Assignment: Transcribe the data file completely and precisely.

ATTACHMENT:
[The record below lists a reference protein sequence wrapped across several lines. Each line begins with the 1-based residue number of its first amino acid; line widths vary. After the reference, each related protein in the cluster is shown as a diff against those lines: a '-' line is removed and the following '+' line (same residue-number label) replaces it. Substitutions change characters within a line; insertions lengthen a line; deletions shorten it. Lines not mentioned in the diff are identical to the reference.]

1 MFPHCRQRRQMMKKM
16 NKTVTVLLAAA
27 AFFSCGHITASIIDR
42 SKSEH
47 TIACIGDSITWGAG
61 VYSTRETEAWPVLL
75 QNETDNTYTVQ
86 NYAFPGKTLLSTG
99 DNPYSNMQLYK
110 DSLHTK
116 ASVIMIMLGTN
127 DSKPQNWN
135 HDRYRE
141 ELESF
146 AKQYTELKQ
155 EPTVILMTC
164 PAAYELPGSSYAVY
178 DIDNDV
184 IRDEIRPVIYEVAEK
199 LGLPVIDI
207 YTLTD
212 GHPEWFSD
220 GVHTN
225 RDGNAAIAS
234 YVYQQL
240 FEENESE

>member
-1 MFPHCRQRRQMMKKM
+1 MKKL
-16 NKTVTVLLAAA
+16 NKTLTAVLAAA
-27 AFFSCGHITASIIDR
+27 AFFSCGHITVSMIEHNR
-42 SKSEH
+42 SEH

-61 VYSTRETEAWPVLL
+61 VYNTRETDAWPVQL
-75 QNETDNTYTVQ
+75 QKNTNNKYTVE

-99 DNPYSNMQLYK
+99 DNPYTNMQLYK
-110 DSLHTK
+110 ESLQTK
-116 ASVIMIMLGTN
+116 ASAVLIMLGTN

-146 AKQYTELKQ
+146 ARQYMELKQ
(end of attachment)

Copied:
[The record below lists a reference protein sequence wrapped across several lines. Each line begins with the 1-based residue number of its first amino acid; line widths vary. After the reference, each related protein in the cluster is shown as a diff against those lines: a '-' line is removed and the following '+' line (same residue-number label) replaces it. Substitutions change characters within a line; insertions lengthen a line; deletions shorten it. Lines not mentioned in the diff are identical to the reference.]

1 MFPHCRQRRQMMKKM
16 NKTVTVLLAAA
27 AFFSCGHITASIIDR
42 SKSEH
47 TIACIGDSITWGAG
61 VYSTRETEAWPVLL
75 QNETDNTYTVQ
86 NYAFPGKTLLSTG
99 DNPYSNMQLYK
110 DSLHTK
116 ASVIMIMLGTN
127 DSKPQNWN
135 HDRYRE
141 ELESF
146 AKQYTELKQ
155 EPTVILMTC
164 PAAYELPGSSYAVY
178 DIDNDV
184 IRDEIRPVIYEVAEK
199 LGLPVIDI
207 YTLTD
212 GHPEWFSD
220 GVHTN
225 RDGNAAIAS
234 YVYQQL
240 FEENESE

>member
-1 MFPHCRQRRQMMKKM
+1 MKKL
-16 NKTVTVLLAAA
+16 NKTLTAVLAAA
-27 AFFSCGHITASIIDR
+27 AFFSCGHITVSMIEHNR
-42 SKSEH
+42 SEH

-61 VYSTRETEAWPVLL
+61 VYNTRETDAWPVQL
-75 QNETDNTYTVQ
+75 QKNTNNKYTVE

-99 DNPYSNMQLYK
+99 DNPYTNMQLYK
-110 DSLHTK
+110 ESLQTK
-116 ASVIMIMLGTN
+116 ASAVLIMLGTN

-146 AKQYTELKQ
+146 ARQYMELKQ